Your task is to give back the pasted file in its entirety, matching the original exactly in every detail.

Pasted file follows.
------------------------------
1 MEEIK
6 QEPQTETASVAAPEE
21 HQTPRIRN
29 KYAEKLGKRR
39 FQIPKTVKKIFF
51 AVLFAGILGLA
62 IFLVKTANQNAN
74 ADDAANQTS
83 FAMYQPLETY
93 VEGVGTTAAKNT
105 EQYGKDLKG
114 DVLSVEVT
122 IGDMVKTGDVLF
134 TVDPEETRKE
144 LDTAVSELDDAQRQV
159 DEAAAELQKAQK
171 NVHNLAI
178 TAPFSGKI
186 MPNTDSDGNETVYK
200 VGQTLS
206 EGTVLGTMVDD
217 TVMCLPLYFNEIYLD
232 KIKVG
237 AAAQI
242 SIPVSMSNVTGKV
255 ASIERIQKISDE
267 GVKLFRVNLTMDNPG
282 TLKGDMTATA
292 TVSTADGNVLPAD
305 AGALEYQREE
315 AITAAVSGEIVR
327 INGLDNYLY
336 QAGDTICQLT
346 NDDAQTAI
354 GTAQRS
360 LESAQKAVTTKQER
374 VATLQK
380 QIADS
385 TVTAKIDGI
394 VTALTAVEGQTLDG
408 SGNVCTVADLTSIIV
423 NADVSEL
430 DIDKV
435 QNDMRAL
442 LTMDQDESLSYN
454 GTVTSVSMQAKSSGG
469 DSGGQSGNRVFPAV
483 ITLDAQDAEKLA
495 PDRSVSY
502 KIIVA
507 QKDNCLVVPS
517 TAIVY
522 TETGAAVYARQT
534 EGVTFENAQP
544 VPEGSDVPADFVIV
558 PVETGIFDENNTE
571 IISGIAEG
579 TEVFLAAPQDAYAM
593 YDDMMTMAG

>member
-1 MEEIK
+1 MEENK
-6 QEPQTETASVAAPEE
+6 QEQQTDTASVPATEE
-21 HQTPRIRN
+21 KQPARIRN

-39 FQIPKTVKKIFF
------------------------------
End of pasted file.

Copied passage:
1 MEEIK
6 QEPQTETASVAAPEE
21 HQTPRIRN
29 KYAEKLGKRR
39 FQIPKTVKKIFF
51 AVLFAGILGLA
62 IFLVKTANQNAN
74 ADDAANQTS
83 FAMYQPLETY
93 VEGVGTTAAKNT
105 EQYGKDLKG
114 DVLSVEVT
122 IGDMVKTGDVLF
134 TVDPEETRKE
144 LDTAVSELDDAQRQV
159 DEAAAELQKAQK
171 NVHNLAI
178 TAPFSGKI
186 MPNTDSDGNETVYK
200 VGQTLS
206 EGTVLGTMVDD
217 TVMCLPLYFNEIYLD
232 KIKVG
237 AAAQI
242 SIPVSMSNVTGKV
255 ASIERIQKISDE
267 GVKLFRVNLTMDNPG
282 TLKGDMTATA
292 TVSTADGNVLPAD
305 AGALEYQREE
315 AITAAVSGEIVR
327 INGLDNYLY
336 QAGDTICQLT
346 NDDAQTAI
354 GTAQRS
360 LESAQKAVTTKQER
374 VATLQK
380 QIADS
385 TVTAKIDGI
394 VTALTAVEGQTLDG
408 SGNVCTVADLTSIIV
423 NADVSEL
430 DIDKV
435 QNDMRAL
442 LTMDQDESLSYN
454 GTVTSVSMQAKSSGG
469 DSGGQSGNRVFPAV
483 ITLDAQDAEKLA
495 PDRSVSY
502 KIIVA
507 QKDNCLVVPS
517 TAIVY
522 TETGAAVYARQT
534 EGVTFENAQP
544 VPEGSDVPADFVIV
558 PVETGIFDENNTE
571 IISGIAEG
579 TEVFLAAPQDAYAM
593 YDDMMTMAG

>member
-1 MEEIK
+1 MEENK
-6 QEPQTETASVAAPEE
+6 QEQQTDTASVPATEE
-21 HQTPRIRN
+21 KQPARIRN

-39 FQIPKTVKKIFF